At least 11 hospital trusts have failed to meet essential standards for dignity and nutrition in a Care Quality Commission investigation, it has been revealed.

The organisation’s chief executive Cynthia Bower gave the NHS Confederation conference the most detailed results so far of the dignity and nutrition inspections.

With results in from 68 of the 100 acute trusts to be investigated in surprise inspections, only 57 were compliant with both outcomes. Out of the 11 in which compliance sanctions were required, she said two had “quite serious issues”.

Ms Bower revealed that “non-foundation trusts were worse than foundation trusts”.

Giving a typical example of the type of problems uncovered, she said: “Staff didn’t respond to patients and call bells were out of patients’ reach.”

Asked what made the biggest difference between those who failed and passed, she added: “The biggest difference was simply people being kind.”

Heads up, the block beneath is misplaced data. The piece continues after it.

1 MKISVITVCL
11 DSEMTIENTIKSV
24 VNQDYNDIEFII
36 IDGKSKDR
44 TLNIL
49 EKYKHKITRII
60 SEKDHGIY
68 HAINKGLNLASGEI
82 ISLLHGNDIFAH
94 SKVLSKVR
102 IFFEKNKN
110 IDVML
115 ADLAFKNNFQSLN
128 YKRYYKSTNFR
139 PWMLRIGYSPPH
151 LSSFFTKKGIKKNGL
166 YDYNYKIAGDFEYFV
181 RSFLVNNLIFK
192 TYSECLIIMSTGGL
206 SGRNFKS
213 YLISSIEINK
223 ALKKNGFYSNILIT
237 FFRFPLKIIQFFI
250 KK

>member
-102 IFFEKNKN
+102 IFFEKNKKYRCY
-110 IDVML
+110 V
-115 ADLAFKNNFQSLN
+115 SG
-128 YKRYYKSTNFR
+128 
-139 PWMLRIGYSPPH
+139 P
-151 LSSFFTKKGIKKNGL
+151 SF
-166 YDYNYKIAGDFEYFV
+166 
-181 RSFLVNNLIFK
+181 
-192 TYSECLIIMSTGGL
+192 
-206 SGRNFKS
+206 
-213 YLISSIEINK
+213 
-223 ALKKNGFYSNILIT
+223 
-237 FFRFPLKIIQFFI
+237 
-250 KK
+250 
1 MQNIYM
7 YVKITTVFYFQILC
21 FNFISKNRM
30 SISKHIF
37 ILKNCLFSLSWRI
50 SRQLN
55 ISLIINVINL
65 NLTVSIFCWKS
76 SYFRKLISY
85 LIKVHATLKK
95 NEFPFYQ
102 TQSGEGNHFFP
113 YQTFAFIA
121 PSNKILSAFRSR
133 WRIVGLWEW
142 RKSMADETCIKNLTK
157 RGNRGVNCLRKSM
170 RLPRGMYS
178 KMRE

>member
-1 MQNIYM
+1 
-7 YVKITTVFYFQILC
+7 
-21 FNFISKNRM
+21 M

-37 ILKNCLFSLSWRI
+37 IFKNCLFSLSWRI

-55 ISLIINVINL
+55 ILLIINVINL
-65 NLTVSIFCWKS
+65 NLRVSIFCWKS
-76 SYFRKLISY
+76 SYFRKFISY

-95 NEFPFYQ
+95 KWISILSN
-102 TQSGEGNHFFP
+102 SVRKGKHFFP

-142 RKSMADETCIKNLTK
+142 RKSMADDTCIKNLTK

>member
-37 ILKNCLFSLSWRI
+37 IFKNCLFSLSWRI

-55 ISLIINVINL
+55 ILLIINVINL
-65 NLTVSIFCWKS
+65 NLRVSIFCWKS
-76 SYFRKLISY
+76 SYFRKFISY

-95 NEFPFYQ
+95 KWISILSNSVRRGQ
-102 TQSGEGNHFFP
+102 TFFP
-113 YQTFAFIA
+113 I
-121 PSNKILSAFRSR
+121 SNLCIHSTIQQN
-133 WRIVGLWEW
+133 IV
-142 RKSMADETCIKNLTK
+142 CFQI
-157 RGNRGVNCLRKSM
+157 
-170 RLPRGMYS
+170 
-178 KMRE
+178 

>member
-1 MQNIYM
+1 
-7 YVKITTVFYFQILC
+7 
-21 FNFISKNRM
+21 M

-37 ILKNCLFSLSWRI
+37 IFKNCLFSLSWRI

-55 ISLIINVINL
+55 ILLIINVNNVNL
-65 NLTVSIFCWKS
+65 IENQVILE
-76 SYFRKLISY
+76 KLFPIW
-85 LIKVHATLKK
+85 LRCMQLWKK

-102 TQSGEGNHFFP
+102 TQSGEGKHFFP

Professor Rowan Harwood, consultant geriatrition at Nottingham University Hospitals NHS Trust, said of nursing in the sort of acute environments covered by the report: “This are very high pressure working environments. People not answering call bells is often because of patients who ring them all of the time.”

A series of reports have been issued into the issue by the CQC over the summer. A full report giving complete results from the programme of inspection will come out in September.